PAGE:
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By Richard Pagliaro | Monday, May 15, 2023


Qualifier Fabian Marozsan streaked through six straight points stunning Carlos Alcaraz 6-3, 7-6(4) to snap the Spaniard's 12-match winning streak in Rome.

Photo credit: TIZIANA FABI/AFP via Getty Images

​​Speeding toward net, a lunging Carlos Alcaraz waved his racquet in vain at the fluttering yellow ball that died in the dirt.

Hungarian qualifier Fabian Marozsan displaced the Spaniard with deep drives and dispensed doses of Alcaraz's drop-shot medicine against him crafting the most shocking upset of this Rome fortnight.

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A calm and clever Marozsan streaked through six straight points stunning Alcaraz 6-3, 7-6(4) to snap the Spaniard's 12-match winning streak.

Alcaraz will regain world No. 1 next Monday, but today he came up second best to a magical Marozsan.

​Marozsan took the court with a modest goal: win a few games. Showing sharp all-court skills, Marozsan beat Alcaraz at his own game delivering the most profound performance of his career.

"It's not easy to say something," Marozsan said. "I'm very, very happy. I can't imagine this one. It was my dream last night. Now it's true.

"I'm very, very happy about this. I just tried to do something special: winning a few games or maybe a set or something like this.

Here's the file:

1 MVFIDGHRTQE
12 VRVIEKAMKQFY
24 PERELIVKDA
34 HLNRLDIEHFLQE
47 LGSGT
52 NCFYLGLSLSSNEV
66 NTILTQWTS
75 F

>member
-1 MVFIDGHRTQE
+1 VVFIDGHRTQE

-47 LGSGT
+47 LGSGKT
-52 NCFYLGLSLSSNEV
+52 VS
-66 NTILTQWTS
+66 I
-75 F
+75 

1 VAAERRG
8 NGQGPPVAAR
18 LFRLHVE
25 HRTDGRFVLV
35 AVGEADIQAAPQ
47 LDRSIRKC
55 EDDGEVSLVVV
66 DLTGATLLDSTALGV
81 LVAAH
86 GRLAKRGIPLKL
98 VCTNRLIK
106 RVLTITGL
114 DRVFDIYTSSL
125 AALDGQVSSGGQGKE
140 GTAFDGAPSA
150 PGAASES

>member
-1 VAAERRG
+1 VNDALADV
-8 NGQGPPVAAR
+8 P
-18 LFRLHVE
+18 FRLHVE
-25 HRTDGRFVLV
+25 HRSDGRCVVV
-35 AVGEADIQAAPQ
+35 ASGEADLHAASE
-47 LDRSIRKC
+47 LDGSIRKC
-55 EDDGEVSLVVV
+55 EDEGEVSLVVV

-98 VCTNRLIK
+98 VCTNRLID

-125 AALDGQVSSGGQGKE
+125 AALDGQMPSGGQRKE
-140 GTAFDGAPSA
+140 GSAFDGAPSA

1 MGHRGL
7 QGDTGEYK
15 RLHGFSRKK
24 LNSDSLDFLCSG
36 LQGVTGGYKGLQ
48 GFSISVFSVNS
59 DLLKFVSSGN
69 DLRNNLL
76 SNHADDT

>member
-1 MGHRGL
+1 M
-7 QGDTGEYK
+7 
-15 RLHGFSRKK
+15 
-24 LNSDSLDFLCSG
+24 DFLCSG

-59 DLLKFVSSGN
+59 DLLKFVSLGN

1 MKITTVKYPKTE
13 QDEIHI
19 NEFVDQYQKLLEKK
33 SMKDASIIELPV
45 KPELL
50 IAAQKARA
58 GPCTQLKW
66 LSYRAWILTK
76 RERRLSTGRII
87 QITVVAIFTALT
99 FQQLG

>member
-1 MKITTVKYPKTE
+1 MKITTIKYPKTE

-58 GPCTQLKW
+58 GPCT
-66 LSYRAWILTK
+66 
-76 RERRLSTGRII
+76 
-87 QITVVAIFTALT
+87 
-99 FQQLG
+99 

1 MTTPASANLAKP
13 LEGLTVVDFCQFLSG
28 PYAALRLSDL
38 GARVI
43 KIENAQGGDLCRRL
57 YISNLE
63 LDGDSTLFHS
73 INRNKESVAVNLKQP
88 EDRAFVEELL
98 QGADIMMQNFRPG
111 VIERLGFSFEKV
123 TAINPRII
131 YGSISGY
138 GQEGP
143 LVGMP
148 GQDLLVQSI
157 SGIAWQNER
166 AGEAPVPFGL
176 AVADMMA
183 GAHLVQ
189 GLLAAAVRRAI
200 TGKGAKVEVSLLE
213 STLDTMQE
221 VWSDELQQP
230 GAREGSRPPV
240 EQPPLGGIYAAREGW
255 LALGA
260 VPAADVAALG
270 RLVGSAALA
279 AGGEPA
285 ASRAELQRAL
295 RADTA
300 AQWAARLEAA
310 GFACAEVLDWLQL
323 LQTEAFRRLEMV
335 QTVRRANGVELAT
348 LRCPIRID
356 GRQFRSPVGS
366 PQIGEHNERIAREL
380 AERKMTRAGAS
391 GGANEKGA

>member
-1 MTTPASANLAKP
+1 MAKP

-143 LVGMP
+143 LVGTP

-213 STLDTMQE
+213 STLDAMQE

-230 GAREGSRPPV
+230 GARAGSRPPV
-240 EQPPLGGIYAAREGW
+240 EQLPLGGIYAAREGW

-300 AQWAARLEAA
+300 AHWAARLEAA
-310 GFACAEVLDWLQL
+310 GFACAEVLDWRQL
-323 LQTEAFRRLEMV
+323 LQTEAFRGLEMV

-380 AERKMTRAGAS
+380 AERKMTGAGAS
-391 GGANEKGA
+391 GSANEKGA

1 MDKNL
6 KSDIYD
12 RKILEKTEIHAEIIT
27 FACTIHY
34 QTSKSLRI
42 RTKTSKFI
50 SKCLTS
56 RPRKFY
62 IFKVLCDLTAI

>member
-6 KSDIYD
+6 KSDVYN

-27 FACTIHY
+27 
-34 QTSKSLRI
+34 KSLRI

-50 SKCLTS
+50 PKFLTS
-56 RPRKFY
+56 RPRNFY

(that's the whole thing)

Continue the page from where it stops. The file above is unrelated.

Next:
"I just beat the world No. 1. He's our best in the sport, so I'm really happy about this."

The 20-year-old Alcaraz learned an age-old tennis adage: What you don't know can hurt you. Alcaraz struggled to read the Hungarian's serve and was victimized by several drop shots as he fell to 30-3 on the season, including a 20-2 mark on red clay.

The world No. 135 joins Cameron Norrie (Rio) and Jannik Sinner (Miami) as just the third man to defeat Alcaraz this season. Alcaraz had reached semifinals or better in all six prior tournament he's played this season, but that run ended in Rome.

"I didn't watch too much about him before the match," Alcaraz told the media in Rome. "I just follow a lot of results about him in the challengers and stuff. He did well. He was doing well before here.

"Of course, he surprise me a lot. I mean, his level was really, really high. Yeah, I'm sure he's going to break the top 100 very, very soon. It was surprising for me."

In a dazzling ATP main-draw debut, Marozsan more than doubled the US Open champion's winner output—31 to 15—and faced just two break points in a masterful one hour, 40-minute conquest.

When Alcaraz's final shot sailed, Marozsan did not engage in any elaborate celebration. Instead, he paused and pointed at his support box with the calmness of a man realizing a dream.

Residing in the red clay zone, Marozsan didn't wait for Alcaraz to slip up in the end, he stepped up and took the match.

"Everything was perfect today, the crowd, the weather, the court, so I 'm just so happy I'm doing my job," Marozsan said. "I think in the tiebreak it was 1-4 then I won six points in a row.

"It's amazing. I don't know what happened during the points. I just tried to hit back every ball and I just tried to do my best. ​I tried to find something how can I win points against him in this tough situation and it just happened."

The question at the outset was: How would Marozsan, contesting his first ATP main draw, stand up to the pressure posed by the US Open champion?

It didn't take long to learn as Marozsan saved a break point at 30-40 holding to open.

Tennis Express

Showing no nerves against the world No. 2's firepower, the Budapest-born baseliner bolted a crosscourt forehand into the corner to break at love for a 3-1 lead after 14 minutes.

Carving out a couple of clean drop shots, Marozsan backed up the break at 30 for 4-1 as Alcaraz cast a concerned glance toward coach Juan Carlos Ferrero and his support box.